If I were a member of a club and wanted to leave the club, I would simply inform the organizers (club president/admin/whatever) and stop paying my dues (if there were any) and I would not be considered a member of the club anymore.  I joined a local ham radio club a couple years ago.  I never paid my dues for the following year.  I'm sure they don't consider me a member anymore, and I never even told them that I wanted to leave.  I simply lost interest and never went back.  No hard feelings.  No one in the club had offended me.  I got along well with all the people in it that I knew.  I just didn't care to attend any longer.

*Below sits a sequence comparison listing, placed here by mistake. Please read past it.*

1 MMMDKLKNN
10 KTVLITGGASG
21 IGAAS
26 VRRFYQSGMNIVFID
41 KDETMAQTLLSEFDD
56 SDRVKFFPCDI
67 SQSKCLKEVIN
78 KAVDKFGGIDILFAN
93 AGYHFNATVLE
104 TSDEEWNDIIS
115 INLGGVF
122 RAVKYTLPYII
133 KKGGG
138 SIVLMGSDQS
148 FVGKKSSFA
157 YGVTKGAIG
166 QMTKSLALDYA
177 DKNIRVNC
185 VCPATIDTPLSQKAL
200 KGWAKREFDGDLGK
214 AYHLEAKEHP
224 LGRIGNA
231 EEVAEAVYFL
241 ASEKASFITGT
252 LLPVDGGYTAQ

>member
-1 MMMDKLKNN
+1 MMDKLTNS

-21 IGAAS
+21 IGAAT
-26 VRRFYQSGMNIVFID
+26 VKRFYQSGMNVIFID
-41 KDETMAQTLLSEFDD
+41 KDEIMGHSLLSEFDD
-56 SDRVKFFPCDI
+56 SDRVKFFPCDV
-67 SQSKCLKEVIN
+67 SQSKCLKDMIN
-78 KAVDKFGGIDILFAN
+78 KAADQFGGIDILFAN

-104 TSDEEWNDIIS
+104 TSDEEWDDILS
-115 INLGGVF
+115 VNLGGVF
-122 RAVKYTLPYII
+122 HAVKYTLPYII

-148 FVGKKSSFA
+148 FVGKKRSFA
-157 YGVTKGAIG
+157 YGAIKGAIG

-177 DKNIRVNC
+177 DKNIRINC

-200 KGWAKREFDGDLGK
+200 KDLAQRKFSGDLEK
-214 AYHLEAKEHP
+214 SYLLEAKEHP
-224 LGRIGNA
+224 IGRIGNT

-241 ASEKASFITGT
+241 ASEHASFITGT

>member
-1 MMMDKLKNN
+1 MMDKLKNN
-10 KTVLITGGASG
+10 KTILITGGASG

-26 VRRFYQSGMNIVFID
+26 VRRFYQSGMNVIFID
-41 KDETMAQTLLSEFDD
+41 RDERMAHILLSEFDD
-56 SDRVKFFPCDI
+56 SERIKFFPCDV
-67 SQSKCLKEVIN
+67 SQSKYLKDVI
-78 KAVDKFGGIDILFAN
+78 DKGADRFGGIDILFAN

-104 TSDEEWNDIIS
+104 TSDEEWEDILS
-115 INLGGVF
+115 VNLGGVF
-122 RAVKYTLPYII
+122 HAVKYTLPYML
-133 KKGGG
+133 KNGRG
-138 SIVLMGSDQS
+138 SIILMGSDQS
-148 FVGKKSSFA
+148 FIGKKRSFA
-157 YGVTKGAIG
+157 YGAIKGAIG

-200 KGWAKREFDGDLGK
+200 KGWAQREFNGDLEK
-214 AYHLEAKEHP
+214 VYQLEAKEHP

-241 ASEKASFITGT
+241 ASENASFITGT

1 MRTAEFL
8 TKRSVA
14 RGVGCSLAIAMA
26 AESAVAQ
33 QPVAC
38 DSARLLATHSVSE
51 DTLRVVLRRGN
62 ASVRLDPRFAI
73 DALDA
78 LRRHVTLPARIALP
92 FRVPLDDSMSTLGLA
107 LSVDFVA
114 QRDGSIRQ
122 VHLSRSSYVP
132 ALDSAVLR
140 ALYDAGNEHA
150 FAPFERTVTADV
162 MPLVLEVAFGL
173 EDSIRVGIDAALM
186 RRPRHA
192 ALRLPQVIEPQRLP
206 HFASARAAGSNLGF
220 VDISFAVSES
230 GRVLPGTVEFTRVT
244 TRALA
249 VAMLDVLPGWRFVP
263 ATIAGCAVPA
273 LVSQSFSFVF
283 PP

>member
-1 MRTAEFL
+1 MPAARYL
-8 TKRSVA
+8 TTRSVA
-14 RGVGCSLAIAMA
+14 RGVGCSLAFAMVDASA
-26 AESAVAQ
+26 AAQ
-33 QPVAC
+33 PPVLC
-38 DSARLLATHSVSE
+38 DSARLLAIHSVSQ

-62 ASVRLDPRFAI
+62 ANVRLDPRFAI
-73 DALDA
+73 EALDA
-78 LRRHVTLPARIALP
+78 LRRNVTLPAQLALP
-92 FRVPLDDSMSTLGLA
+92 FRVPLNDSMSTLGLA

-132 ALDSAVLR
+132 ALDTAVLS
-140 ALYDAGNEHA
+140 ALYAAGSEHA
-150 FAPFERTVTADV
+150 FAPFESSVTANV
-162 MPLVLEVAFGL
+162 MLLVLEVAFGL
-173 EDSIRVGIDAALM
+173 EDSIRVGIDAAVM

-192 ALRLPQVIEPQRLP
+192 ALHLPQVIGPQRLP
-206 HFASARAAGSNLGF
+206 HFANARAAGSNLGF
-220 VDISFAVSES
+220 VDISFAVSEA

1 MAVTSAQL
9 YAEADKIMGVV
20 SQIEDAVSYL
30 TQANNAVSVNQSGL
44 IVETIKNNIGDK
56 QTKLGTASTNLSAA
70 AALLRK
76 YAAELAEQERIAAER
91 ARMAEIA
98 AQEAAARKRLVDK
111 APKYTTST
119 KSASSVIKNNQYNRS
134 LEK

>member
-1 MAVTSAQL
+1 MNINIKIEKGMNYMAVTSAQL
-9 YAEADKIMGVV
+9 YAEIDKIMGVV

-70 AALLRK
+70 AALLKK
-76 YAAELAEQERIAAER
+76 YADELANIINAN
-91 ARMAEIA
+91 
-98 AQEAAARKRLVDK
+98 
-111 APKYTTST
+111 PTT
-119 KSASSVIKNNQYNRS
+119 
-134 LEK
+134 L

So, my question is, why does the LDS church make it nearly impossible to resign?  The process should not be difficult and should not be so drawn out.  I thought I had already discussed the ordeal of resigning from the church, but I'm not seeing it now as I look back through my posts.  So here's a little synopsis.  I wrote a letter indicating my desire to leave Mormonism and hand-delivered it to my bishop--my local ecclesiastical leader.  When I handed it to him, he asked me multiple times if I was sure that this was the action I wished to take.  That much, I didn't have a problem with and actually expected.  I find it to be analogous to the AT&T rep asking me if I would change my mind about discontinuing my internet service.  He then asked his two counsellors to enter the room and the four of us repeated the conversation I had just had with my bishop.  I also didn't mind this.  In fact, I was glad that he did because then I had the opportunity to explain myself to these other men, who seemed quite reasonable in their responses.